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Archaeo News 

15 August 2009
Human bones found in Cumbria are 3,000 years old

Human remains found on an isolated shoreline in northern England are more than 3,000 years old. Archaeologists and police discovered the human bones at Hodbarrow Point (Cumbria, England) in February, which have since been found to be more than 3,000 years old. Scientists at the University of Glasgow have spent six months analysing the bones.
     Professor Gordon Cook, who led the analysis, says the bones date back to the Bronze Age and are between 3,200 and 3,700 years old. He said: "There was a series of six samples. They were all aged between 3,200 and 3,700 years old. It is rare from the point of view of the police asking us to look at them. We can get bones of all ages. If you have an old burial site next to the coast and you have coastal erosion that is when they are generally discovered. The bones that were found are older then we find normally but we can find bones ranging from hundreds of years old to bones belonging to someone who died in the 20th century.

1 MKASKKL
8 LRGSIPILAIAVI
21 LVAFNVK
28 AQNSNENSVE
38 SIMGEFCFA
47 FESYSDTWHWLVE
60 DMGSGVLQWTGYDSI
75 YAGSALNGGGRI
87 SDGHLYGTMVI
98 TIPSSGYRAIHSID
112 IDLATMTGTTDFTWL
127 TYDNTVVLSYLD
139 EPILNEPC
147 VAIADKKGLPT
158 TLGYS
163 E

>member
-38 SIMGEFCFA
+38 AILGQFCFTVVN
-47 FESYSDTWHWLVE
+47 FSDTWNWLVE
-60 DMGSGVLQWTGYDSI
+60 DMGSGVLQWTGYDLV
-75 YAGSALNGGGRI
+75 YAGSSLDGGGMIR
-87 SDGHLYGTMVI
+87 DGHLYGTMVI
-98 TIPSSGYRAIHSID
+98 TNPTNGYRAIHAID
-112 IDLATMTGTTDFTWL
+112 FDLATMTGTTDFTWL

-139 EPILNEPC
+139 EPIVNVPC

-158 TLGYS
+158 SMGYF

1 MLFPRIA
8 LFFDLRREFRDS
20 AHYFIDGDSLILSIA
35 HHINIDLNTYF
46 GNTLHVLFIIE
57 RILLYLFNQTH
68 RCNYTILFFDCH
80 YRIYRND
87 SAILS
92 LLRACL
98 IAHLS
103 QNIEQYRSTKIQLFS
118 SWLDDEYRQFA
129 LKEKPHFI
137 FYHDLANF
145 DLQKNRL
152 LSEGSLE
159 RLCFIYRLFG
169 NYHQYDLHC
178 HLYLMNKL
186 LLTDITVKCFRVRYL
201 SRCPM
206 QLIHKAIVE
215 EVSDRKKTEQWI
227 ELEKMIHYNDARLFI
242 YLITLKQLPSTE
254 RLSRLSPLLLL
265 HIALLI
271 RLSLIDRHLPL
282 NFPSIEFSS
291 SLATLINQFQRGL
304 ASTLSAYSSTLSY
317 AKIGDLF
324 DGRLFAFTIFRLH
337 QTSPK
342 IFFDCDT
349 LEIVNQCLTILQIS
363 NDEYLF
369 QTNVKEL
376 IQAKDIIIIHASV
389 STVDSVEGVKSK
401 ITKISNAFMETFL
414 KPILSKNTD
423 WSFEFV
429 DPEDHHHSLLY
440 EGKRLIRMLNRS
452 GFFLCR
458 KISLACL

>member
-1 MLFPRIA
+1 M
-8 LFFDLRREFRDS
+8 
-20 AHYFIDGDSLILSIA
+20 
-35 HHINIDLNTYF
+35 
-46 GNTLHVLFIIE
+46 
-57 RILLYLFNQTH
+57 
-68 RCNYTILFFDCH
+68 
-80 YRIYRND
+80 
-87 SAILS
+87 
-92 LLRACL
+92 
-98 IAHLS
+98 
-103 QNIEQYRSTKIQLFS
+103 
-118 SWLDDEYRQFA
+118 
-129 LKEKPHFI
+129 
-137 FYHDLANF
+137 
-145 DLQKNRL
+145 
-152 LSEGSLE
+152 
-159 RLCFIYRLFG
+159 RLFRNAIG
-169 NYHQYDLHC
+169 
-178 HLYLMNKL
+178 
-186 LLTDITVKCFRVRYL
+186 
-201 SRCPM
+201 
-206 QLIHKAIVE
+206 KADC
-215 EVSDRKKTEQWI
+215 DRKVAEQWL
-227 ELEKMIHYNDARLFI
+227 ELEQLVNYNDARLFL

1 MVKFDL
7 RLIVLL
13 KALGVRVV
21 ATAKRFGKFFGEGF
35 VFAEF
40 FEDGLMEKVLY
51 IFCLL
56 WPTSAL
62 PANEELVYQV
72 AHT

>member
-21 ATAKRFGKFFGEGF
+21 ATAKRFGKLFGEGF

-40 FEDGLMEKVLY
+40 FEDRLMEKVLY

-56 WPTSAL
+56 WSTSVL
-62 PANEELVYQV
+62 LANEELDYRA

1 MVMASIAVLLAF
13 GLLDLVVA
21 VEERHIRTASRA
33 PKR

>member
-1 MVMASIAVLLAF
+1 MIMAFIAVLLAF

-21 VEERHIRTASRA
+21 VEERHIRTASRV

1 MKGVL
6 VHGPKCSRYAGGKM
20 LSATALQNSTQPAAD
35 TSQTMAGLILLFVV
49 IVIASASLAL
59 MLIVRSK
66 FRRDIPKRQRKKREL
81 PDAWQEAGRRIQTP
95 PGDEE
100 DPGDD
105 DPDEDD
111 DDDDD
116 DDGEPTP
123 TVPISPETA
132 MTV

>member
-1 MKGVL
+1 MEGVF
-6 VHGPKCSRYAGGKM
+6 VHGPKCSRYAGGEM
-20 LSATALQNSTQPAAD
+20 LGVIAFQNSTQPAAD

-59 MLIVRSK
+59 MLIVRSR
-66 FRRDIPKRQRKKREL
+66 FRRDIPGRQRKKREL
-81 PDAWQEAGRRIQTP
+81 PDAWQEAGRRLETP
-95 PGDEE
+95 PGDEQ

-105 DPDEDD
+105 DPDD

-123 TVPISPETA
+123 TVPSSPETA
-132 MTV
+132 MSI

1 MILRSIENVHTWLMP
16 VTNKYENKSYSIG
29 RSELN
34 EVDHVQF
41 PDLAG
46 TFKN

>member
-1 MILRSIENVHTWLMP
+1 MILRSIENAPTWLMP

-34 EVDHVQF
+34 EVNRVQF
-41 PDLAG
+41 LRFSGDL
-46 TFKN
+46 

The bones were found by a fossil hunter on a 50ft high ledge between two beaches near Port Haverigg holiday village. A specialist archaeology team from Birmingham University combed the area for clues. At the time of the discovery six police officers braved the winter wind and rain to protect the site while the scene was examined. The remains were identified as human by a dentist but the true age of the bones has only just been revealed. Police say the bones belonged to a number of people, including a young man.

Source: North-West Evening Mail (12 August 2009)

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